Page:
Written by Wendy Gerber, Chief Content Strategist
After a slow start, New York is moving forward in rolling out its cannabis industry. The legalization of cannabis has the potential to create significant economic opportunities in New York State. Companies have been vying for an opportunity to get their piece of the projected $1.2 billion in sales by 2023 and $4.2 billion in sales by 2027. It has the potential to be an engine for growth and build equity for communities disproportionately impacted by the war on drugs.
Cannabis Industry as an Engine for Growth
The cannabis industry will help drive New York’s recovery. New York State expects to eventually collect $350 million in annual tax revenue. These developments are encouraging news, especially as we recover from the COVID-19 pandemic and look for ways to drive both economic recovery and equity in New York. The cannabis industry has the potential to generate substantial tax revenues, create up to 60,000 new jobs across the State, and provide a much-needed boost for the upstate agricultural markets. This will put New York on a level playing field with other states already benefiting from the cannabis industry.
The legislation legalizing cannabis in New York provides licensing for marijuana producers, distributors, retailers, and other actors in the cannabis market, and creates a social and economic equity program to encourage small businesses and minority businesses to participate in the industry. This legislation also attempts to address decades of harm resulting from the war on drugs through targeted investments and criminal justice reform. The social equity program sets aside 50 percent of licenses for minorities and women to ensure diverse communities will be able to take part in this new industry.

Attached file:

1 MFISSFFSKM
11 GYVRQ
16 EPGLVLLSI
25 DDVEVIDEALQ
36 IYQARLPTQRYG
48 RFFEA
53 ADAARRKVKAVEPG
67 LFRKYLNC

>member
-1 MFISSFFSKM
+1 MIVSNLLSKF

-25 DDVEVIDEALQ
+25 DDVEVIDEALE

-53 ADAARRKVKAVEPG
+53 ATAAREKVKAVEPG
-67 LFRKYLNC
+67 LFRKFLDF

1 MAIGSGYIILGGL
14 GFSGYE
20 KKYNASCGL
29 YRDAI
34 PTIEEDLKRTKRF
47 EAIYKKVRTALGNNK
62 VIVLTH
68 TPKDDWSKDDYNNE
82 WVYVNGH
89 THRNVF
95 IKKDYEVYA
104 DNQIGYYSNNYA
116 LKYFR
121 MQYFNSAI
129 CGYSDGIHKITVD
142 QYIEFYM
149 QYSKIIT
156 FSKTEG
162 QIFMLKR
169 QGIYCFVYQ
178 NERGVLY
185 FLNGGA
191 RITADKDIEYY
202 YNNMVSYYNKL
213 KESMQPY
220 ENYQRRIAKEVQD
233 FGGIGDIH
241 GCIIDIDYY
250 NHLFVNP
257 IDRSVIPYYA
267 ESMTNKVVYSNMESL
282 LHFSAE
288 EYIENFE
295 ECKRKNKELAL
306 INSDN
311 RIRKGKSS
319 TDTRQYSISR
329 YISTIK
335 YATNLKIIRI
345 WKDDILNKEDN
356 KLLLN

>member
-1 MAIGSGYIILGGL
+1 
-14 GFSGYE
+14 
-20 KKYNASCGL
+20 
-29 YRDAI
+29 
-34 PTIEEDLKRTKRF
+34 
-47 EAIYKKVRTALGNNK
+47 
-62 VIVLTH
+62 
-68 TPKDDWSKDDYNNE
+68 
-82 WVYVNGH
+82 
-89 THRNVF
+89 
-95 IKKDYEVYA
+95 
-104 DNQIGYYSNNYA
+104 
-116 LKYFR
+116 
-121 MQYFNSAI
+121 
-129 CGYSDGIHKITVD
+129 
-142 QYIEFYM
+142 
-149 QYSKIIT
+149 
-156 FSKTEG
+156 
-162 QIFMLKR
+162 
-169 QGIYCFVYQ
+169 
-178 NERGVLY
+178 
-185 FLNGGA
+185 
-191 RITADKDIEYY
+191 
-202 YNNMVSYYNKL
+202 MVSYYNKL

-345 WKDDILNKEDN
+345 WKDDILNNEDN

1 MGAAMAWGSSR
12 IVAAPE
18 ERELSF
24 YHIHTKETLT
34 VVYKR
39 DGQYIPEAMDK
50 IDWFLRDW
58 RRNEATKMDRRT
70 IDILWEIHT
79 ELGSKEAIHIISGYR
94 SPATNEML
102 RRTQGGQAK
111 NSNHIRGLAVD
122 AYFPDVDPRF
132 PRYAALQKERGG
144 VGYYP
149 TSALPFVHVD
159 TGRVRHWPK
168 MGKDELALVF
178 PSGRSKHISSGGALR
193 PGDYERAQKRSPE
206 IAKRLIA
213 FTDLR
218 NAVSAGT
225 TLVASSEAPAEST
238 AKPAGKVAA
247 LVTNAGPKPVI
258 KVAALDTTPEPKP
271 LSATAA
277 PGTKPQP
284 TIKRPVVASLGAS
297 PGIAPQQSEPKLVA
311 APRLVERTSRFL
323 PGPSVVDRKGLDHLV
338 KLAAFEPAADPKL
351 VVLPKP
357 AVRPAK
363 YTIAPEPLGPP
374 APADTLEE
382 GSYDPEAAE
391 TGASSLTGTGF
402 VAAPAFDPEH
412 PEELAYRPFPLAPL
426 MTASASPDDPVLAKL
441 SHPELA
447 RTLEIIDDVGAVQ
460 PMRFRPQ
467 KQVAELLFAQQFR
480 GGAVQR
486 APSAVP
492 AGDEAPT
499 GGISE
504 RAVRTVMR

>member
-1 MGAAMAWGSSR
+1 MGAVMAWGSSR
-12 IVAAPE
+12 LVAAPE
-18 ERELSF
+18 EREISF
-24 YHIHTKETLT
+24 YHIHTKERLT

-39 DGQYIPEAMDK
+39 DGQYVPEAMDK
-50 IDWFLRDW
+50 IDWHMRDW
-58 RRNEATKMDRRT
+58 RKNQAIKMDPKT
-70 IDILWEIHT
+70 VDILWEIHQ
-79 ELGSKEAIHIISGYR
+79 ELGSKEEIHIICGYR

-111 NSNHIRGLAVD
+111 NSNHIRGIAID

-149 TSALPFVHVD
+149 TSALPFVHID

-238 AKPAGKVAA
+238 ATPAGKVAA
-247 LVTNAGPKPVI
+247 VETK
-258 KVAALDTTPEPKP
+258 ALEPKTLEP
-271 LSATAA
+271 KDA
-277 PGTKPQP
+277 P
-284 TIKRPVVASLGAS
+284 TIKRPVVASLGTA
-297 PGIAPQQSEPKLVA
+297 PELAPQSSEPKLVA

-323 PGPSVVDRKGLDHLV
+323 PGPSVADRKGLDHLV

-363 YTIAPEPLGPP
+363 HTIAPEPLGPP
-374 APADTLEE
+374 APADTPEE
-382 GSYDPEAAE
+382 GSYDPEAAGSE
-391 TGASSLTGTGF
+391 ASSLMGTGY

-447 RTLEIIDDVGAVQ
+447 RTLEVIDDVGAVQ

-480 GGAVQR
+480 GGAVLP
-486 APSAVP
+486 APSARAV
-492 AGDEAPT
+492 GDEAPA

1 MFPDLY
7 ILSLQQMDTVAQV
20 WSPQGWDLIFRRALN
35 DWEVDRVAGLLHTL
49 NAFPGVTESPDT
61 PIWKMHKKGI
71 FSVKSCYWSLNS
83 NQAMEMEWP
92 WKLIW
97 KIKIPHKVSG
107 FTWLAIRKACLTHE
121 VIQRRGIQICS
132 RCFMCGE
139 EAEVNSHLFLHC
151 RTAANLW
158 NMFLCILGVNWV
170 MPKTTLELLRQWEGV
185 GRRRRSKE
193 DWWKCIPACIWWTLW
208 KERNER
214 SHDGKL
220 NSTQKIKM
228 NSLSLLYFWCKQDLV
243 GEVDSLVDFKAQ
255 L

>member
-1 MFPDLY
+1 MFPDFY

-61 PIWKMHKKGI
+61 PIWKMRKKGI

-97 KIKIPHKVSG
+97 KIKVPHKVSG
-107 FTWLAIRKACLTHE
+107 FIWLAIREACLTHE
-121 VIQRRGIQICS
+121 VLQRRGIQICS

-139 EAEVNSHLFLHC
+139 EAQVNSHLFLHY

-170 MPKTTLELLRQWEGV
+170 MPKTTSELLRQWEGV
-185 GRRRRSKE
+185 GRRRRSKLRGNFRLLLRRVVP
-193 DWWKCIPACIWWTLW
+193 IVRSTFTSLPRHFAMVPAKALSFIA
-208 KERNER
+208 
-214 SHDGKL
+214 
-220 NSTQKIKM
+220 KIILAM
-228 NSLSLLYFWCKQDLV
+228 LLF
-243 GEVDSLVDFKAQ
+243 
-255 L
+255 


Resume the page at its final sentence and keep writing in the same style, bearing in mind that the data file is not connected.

The legislation established the formation of the NYS Office of Cannabis Management (OCM) to tackle all the issues related to adult-use cannabis and medical use. The OCM oversees the licensure, cultivation, production, distribution, sale and taxation of medical, adult-use and cannabinoid hemp within New York State. The OCM develops regulations under the Cannabis Control Board’s supervision.
During the OCM’s recent landmark Cannabis Control Board meeting, the Control Board licensed its first recreational marijuana retailers, awarding provisional conditional licenses to 28 entrepreneurs and 8 nonprofit organizations. These licensees were chosen from a pool of 903 applicants who were vying for a total of 175 licenses, which allow operators to open up to three dispensaries. With the awarding of these licenses, cannabis shops are expected to open by the end of the year.